without considering whether the traditional ration meets
the nutritional requirement of feeder or not. Therefore,
generally livestock were provided feed without knowing
the age and body weight of the animal by conventional
Copyright © 2013 SciRes. OPEN ACCESS
T. Teklebrhan, M. Urge / Open Journal of Animal Sciences 3 (2013) 273-280 279
agreement. This could be resulted becaus e lack of skilled
personnel or particularly nutritionist in the farm to im-
prove the profitability and sustainability of the business,
thus, involvement of skilled personnel has to be planned
for the future as one of the requirement.
3.8. Housing Facilities of Commercial
In all commercial farms, fattening animals were fed
and drunk in group because there had no compartment
with a specific dimension in both feeding and watering
troughs during physical observation of the farms. Most
feeding troughs were made up of woody materials but
few from cement concrete.
Furthermore, most of shelters were exposed to sun,
rain and wind without over head shed but, there were
sheds for watering and feeding troughs. In few farms
isolated house had not available for patient livestock.
Moreover, in all feedlot farms there were no drainage
systems and the out late for the waste materials pro-
3.9. Constraints of Commercial Feedlots
Challenges of commercial fattening are listed based on
their order of importance as shown in Ta bl e 7 . Most of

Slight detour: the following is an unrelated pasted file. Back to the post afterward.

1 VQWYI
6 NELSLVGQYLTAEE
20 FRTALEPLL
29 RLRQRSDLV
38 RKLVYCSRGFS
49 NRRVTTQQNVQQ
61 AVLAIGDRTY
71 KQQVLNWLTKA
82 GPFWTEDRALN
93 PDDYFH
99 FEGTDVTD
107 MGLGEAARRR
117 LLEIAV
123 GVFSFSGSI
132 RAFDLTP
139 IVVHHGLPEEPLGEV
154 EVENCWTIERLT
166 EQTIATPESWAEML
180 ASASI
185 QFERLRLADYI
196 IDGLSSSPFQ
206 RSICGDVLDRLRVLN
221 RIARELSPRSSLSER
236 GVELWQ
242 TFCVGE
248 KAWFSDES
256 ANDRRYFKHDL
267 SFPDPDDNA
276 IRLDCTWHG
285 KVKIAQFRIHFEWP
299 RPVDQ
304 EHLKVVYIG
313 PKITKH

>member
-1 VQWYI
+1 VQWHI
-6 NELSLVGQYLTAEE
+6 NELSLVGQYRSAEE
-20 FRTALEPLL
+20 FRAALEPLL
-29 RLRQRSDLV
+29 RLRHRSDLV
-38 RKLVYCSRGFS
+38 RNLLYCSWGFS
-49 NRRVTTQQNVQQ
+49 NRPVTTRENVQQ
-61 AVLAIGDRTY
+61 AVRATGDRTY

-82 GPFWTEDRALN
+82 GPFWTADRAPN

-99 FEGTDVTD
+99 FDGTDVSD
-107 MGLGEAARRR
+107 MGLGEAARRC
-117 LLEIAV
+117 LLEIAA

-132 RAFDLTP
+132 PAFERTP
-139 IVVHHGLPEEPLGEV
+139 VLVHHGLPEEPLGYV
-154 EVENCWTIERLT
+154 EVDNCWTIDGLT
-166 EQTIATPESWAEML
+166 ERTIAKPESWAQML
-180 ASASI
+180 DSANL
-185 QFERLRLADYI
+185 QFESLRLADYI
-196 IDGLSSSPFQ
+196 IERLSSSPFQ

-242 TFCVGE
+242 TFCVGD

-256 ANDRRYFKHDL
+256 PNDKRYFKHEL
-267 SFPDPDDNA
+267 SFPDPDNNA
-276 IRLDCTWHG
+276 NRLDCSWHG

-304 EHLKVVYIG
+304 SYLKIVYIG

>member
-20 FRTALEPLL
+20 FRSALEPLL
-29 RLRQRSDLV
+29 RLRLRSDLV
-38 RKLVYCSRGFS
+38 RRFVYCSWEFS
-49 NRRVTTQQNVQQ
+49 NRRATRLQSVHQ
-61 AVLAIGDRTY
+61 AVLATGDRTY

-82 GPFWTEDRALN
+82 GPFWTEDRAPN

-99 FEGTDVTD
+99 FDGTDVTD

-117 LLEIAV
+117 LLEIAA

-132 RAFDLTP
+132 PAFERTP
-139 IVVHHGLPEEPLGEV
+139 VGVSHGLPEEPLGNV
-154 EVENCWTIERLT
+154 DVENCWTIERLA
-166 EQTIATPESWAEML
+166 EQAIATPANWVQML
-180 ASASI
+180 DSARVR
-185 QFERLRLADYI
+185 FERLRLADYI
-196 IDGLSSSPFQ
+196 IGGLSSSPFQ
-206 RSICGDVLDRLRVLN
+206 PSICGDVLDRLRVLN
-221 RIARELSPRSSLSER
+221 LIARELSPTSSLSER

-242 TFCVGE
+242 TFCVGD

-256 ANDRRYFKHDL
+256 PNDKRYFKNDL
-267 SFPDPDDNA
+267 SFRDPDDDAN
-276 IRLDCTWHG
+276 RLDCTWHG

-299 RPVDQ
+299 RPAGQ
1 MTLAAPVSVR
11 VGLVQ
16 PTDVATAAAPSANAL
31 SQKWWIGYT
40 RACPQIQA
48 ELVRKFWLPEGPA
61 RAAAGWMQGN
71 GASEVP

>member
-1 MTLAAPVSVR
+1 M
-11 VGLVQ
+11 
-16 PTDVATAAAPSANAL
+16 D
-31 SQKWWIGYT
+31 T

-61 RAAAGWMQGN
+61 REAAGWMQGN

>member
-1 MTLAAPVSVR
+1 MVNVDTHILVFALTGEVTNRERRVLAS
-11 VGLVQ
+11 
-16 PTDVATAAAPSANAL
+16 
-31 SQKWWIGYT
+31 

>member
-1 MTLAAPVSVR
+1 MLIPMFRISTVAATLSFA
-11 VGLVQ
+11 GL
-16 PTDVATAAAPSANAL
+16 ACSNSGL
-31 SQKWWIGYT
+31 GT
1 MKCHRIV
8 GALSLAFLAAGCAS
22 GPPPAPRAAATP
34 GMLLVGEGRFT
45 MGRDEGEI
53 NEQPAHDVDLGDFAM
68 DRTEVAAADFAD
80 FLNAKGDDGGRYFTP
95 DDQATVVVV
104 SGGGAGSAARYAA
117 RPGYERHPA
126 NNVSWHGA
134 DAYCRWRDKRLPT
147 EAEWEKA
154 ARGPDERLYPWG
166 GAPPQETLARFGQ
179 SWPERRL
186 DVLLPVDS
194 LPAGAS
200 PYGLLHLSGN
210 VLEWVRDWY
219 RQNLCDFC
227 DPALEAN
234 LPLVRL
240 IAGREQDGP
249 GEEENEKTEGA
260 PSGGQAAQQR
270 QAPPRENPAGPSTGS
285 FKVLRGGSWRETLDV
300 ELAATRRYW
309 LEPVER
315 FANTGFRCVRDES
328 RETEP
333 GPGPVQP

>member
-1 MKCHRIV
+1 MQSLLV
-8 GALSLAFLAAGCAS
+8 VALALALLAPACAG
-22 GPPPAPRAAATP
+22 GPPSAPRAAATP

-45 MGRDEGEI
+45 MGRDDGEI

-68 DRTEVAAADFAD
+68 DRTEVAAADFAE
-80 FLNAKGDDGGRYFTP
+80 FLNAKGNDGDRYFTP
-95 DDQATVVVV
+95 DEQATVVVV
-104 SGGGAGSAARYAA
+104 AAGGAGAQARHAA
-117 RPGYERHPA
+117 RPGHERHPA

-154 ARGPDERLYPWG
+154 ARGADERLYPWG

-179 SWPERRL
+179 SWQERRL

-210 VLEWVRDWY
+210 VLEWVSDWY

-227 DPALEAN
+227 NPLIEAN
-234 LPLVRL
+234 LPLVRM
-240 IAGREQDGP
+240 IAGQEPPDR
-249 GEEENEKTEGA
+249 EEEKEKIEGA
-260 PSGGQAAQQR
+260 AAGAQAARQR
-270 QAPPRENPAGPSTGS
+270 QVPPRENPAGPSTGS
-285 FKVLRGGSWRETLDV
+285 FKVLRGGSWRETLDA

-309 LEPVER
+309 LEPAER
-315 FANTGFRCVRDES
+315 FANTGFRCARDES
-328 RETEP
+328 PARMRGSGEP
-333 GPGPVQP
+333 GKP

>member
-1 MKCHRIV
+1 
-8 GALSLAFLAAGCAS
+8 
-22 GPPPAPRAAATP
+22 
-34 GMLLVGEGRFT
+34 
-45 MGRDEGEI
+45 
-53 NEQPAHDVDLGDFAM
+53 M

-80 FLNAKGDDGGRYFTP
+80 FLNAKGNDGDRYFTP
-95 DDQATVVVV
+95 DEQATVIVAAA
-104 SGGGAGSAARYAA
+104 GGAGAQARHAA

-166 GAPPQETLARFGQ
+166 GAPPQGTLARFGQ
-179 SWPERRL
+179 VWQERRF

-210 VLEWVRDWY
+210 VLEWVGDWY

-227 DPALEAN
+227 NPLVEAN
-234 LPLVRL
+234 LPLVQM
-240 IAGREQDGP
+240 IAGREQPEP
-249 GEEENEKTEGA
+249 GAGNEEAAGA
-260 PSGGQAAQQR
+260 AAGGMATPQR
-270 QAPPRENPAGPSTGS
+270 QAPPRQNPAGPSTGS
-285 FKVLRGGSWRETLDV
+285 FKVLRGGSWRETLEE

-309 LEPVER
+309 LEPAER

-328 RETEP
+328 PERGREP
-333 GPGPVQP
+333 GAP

feedlot farms noted that market was considered as the
most challenging in failure or success of the enterprise.
This could be due to unorganized market systems in both
local and export markets. In addition , most of the existed
markets as a whole and export market in particular
lacked consistency and continuity. Usually feedlot own-
ers or investors were considered as the only role player
in identification and searching of market for the finished
livestock. Feedloters also noted conflicts in the region
and informal or smuggling trade of livestock throughout
the border of the country had significant effect on mar-
keting of the fattened animals. Similar to this study,
[9,15-17] reported several constraints violating the
smooth flow livestock market from the producer to the
feedlots, processing, and consumption points in Ethiopia.
Feed was the 2nd limiting factor followed by type or
quality of livesto ck coming to feedlot and water shortag e
as shown in Table 7. All discussants argued that feed
availability was season dependent and lead to variation
in cost between seasons. From that reason, ample amount
of hey is produced starting from end of October to be-
ginning of March and with in which the price of hay is
reasonable. Whereas, starting from April to September
the availability of hay decreased and cost of hay/bale is
very high.
Similarly, the availability of co ncentrate decreased sta-